A warm summer in Switzerland recently let archaeologists complete the excavation of Bronze Age artifacts from a site high in the Bernese Alps. The small site is among rocks that are usually covered by a neve, or snow field, beside a glacier near the top of the Lötschberg Pass, or Lötschenpass, at a height of 8,780 feet (2,676 meters) above sea level.
The site was first excavated in 2012, but several years of heavy snow meant that the neve didn't melt enough for archaeologists to finish the dig until September 2017. [Read more about the Bronze Age artifacts found in Switzerland]
Pieces and parts
Fragments of ancient leather and wood were first found in a hollow among the rocks near the top of Lötschenpass in 2011, by the warden of a nearby mountain hut. The pass has been used for centuries as a route between the Bernese Oberland to the north and the Valais region to the south, which borders the north of Italy.
Tools from the past
A team from the Archaeological Service of the Canton of Bern that worked at the site in September found several pieces of curved elm wood that have been identified as the remains of a Bronze-Age bow. The researchers also found strips of ancient leather, and a piece of cord made from animal fiber, attached to a button made of cattle horn.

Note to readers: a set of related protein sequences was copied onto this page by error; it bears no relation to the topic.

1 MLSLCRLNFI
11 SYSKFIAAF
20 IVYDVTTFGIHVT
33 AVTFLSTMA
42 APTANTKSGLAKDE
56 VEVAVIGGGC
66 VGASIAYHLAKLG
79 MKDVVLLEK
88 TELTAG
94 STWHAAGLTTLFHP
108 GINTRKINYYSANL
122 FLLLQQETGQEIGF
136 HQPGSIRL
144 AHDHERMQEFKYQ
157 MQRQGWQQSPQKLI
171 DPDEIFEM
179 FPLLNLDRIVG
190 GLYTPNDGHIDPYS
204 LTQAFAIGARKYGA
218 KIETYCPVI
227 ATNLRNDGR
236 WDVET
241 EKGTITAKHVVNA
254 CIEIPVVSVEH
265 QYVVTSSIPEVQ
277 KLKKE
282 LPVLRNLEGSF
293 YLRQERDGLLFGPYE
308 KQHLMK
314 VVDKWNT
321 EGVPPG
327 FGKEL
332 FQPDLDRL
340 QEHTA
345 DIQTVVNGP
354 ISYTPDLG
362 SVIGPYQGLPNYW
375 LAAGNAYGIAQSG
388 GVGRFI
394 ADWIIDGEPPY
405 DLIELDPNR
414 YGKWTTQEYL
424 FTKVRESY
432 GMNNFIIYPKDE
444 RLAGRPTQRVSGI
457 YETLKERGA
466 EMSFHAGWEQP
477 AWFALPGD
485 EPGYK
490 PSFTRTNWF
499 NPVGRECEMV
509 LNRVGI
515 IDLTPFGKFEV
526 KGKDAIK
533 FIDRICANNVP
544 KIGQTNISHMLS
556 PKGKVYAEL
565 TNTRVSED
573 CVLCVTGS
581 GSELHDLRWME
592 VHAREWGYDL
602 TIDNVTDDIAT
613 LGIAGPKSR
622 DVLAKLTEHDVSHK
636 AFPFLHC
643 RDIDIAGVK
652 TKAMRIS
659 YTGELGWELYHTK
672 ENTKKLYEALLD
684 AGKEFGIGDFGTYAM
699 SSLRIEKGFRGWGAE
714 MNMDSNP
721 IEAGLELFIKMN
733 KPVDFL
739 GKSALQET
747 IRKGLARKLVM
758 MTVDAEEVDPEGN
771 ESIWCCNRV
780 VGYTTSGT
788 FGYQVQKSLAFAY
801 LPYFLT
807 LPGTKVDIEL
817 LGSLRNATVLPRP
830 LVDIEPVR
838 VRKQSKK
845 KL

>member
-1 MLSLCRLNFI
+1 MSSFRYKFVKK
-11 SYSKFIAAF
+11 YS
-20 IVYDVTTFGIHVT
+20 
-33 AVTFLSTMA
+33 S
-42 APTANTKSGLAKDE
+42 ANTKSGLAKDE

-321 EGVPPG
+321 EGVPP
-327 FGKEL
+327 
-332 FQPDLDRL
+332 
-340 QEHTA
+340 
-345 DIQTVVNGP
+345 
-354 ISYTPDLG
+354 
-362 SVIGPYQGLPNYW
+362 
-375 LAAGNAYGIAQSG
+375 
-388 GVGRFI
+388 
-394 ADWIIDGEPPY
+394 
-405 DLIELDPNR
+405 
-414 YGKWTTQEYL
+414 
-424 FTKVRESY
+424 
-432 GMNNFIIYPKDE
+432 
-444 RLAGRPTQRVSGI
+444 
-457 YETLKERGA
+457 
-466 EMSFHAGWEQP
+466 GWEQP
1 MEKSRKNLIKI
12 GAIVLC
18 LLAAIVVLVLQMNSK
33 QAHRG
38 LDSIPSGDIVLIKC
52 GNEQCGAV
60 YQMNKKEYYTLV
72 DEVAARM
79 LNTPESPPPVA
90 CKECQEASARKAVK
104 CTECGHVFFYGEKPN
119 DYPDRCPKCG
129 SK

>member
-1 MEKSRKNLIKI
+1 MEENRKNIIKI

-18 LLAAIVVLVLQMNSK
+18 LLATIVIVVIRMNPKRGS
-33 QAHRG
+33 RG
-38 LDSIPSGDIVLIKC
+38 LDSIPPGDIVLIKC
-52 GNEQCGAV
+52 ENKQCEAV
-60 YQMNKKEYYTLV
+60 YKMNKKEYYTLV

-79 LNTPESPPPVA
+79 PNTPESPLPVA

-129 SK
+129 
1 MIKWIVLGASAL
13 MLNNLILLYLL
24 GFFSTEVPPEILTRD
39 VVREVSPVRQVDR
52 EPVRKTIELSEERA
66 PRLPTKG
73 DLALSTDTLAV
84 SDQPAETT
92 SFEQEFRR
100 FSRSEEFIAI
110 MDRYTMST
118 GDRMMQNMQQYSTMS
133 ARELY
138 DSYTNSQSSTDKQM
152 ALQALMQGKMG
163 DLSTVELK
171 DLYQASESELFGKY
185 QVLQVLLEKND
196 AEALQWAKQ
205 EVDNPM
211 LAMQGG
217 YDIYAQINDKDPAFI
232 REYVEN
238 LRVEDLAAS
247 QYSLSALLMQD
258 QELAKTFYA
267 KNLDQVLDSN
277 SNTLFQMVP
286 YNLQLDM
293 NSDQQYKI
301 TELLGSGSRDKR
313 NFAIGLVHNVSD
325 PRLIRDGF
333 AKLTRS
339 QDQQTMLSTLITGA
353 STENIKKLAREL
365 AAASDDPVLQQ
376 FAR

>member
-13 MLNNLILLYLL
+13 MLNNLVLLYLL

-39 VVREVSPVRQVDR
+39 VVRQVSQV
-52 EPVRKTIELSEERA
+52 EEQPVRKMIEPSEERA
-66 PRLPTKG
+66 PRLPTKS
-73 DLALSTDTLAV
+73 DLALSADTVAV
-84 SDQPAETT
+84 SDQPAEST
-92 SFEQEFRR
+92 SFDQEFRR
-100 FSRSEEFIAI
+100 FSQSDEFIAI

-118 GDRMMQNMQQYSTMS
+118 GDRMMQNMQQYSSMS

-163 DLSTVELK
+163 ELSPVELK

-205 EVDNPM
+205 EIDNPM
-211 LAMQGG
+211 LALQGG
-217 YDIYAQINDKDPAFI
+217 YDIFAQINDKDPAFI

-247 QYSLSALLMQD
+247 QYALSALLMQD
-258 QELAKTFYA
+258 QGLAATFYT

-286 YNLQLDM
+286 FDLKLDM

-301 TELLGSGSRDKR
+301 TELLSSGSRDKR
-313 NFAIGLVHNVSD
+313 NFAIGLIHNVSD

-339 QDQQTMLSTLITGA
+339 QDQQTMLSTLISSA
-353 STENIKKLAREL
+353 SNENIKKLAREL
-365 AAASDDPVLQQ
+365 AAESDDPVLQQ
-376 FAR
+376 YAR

Among of the wooden fragments of elm wood are end pieces that have been shaped to hold a bow string. Some of the wood and other items in the assemblage have been carbon dated to between 2000 B.C. and 1800 B.C.
The earlier excavation, in 2012, also found large curved pieces of an elm wood bow, as well as three flint arrowheads, pieces of leather, and the remains of a round wooden box.Tests on the box showed it had once held roughly ground dry flour made of several types of grain, including wheat, rye, barley and spelt.
Archaeologist Regula Gubler, of the Bern Archaeological Service, thinks the round wooden box was used to carry dry flour for mixing with water or milk before eating. She said carrying dry flour would be lighter than carrying a finished food product such as bread, and a wooden box would be much lighter than a pottery container, which would have been important considerations for a Bronze Age mountaineer.